After more than a year of planning, Murphy Moyer was set to marry her fiancé May 9 at Nassau Valley Vineyards in Lewes.
Then the COVID-19 outbreak threw a wrench into the whole thing.
With the governor limiting all gatherings to 10 or fewer people until at least May 15, Moyer’s wedding is now on hold, and what she and her fiancé will do is still uncertain.
“It’s obviously not going to happen,” she said. “I’ve tried a couple times to move it back, but obviously the fall dates are already booked prior to this happening. There were a couple of good dates I’ve tried, but none of my vendors are available at the same time, so it’s pushing it further and further back. At this point, I don’t know when it’s actually going to happen.”
Moyer had already sent out invitations and was expecting a celebration with about 280 people.
Event planner Dana Ferreri of Happy Hour Events said the pandemic has thrown spring wedding season into chaos.
“It’s a situation no one’s ever dealt with before, and we’re all trying to figure it out,” she said.
While obviously disappointed their special day will be postponed, Ferreri said, most of her clients have come to terns with their circumstances.
“Everybody realizes that it’s way bigger than them,” she said. “Everyone’s understanding, and I think that’s the best way to handle it.”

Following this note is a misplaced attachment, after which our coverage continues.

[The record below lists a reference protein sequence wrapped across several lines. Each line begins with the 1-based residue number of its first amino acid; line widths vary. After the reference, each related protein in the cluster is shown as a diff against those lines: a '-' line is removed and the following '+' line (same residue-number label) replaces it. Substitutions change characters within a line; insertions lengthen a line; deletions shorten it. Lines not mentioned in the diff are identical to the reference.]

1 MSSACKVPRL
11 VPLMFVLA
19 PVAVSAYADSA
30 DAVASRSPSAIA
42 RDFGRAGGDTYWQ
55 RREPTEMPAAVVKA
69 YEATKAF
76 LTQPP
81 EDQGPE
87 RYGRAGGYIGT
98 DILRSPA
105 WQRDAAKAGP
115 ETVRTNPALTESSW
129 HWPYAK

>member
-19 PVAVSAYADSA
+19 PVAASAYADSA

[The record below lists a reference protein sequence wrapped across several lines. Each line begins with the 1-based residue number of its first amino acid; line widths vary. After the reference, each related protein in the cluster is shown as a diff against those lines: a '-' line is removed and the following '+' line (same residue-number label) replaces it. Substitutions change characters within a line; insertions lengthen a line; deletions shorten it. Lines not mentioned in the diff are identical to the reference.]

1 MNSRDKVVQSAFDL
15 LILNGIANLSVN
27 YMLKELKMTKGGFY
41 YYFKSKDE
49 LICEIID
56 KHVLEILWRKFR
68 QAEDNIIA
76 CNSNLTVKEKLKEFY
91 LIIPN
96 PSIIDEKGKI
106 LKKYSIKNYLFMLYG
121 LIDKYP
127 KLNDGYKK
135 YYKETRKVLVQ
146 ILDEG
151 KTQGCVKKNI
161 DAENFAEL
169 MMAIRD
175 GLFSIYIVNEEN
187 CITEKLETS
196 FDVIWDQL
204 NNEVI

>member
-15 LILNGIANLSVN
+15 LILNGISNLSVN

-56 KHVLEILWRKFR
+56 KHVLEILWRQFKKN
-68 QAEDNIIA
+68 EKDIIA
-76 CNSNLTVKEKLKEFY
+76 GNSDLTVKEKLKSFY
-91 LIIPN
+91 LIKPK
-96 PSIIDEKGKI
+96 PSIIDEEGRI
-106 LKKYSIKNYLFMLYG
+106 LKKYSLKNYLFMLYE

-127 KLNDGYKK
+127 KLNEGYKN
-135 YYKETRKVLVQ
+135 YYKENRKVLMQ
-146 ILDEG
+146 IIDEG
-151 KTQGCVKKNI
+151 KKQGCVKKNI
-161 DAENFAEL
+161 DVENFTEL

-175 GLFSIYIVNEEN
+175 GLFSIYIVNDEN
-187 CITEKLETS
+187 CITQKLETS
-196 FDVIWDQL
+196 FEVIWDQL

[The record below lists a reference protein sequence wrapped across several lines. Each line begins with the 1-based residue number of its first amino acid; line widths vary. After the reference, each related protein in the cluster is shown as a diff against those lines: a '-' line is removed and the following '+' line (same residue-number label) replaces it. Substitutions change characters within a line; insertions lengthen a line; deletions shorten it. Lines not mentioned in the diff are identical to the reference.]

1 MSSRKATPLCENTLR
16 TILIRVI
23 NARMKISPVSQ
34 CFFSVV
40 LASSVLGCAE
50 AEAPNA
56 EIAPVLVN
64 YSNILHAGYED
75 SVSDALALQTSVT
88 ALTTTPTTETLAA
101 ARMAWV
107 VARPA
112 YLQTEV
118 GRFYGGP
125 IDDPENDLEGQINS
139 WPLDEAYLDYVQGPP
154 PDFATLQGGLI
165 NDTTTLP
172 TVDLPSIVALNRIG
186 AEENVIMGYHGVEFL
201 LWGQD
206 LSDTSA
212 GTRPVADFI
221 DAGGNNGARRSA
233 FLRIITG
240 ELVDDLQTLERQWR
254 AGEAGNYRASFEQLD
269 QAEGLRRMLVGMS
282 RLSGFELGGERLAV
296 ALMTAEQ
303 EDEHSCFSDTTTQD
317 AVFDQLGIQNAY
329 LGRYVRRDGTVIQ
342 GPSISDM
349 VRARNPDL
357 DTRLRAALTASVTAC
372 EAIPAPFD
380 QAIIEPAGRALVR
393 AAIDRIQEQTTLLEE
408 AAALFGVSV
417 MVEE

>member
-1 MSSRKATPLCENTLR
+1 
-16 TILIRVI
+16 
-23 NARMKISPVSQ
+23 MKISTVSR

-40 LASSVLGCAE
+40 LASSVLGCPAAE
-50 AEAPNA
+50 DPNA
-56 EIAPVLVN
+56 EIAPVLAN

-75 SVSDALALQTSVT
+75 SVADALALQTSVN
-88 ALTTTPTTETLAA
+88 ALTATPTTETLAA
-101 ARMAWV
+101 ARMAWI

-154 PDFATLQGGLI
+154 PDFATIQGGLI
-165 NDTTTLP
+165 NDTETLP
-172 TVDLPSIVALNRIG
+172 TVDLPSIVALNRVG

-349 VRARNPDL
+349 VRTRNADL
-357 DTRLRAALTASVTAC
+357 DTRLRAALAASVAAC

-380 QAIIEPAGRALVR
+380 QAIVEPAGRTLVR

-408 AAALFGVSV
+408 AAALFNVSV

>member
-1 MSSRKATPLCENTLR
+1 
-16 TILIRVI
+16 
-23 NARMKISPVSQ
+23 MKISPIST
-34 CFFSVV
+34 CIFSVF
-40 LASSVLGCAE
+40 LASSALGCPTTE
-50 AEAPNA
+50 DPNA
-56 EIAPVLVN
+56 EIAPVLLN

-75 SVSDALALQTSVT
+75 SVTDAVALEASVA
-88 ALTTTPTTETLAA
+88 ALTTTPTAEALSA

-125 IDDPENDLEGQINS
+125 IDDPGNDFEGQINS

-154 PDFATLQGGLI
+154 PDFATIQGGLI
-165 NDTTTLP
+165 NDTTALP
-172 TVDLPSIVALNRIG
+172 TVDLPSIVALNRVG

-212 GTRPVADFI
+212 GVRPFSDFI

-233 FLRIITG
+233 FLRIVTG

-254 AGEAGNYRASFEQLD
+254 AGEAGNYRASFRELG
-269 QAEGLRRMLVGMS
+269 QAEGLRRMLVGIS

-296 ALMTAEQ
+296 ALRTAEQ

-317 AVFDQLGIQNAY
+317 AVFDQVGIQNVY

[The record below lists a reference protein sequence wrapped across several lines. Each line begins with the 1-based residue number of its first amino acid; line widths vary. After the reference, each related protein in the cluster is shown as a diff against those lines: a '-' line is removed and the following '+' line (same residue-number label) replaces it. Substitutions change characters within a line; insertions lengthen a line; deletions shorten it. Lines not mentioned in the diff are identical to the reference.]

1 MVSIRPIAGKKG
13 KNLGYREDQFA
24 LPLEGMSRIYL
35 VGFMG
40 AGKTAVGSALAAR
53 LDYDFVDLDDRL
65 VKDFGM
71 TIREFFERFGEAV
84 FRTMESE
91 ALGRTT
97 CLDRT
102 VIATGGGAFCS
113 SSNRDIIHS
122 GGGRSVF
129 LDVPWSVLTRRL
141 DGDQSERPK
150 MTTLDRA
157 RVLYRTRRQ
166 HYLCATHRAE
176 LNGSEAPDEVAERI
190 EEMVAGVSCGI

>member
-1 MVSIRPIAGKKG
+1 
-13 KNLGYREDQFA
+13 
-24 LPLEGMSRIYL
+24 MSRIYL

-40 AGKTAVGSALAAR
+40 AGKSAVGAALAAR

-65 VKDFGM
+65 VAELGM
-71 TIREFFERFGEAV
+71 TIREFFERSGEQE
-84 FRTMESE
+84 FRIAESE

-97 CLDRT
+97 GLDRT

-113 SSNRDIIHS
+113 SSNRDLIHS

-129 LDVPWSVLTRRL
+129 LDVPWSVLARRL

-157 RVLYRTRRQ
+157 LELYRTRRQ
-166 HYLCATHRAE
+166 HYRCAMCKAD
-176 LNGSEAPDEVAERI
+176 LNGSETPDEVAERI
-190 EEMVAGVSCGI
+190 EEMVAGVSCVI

For couples who planned and organized their own wedding, and may be overwhelmed and stressed with the changes, Ferreri is offering free virtual planning services every day through May 30. The goal is to help couples navigate postponing their wedding. It could even serve as a therapy session, she said. Anyone interested should go to www.happyhoureventsde.com/contact.
And as couples have been scrambling to book a new date and organize vendors, wedding venues also have had a stressful few weeks.
Peggy Raley, owner of Nassau Valley Vineyards, says the spring wedding season typically kicks off in May. The COVID-19 outbreak has already forced some postponements, with more likely to follow the longer the virus persists. She said she’s willing to work with couples to reschedule a date.
“I’ve been pretty lucky at this point with these first weddings coming up,” she said. “The couples have been very flexible; they’re not freaking out. They’re disappointed certainly, but they’re looking to move forward.”
Raley compared the current situation to a hurricane. When a storm is coming, couples often move up or postpone their weddings, often last minute.
“They’re not going to lose their deposit with us, and they’re not going to lose the venue,” she said. “We’re doing everything in our power to encourage the other vendors to do as we are doing and help these people just move forward into a date in the future that works for everybody.”
If there is a positive that’s coming out of a frustrating situation, Ferreri said, it’s the collaboration of all facets of the event planning industry.
“Whether it’s catering, planners, florists, rental companies, whatever, we are all doing what we can to work together to make it as seamless as we possibly can,” she said.
For Moyer, her special day will come, even if it’s not when she planned.
“I've tried a couple of times [to move the date] and it just isn't working out, so at this point, I'm like, eventually something will happen,” she said.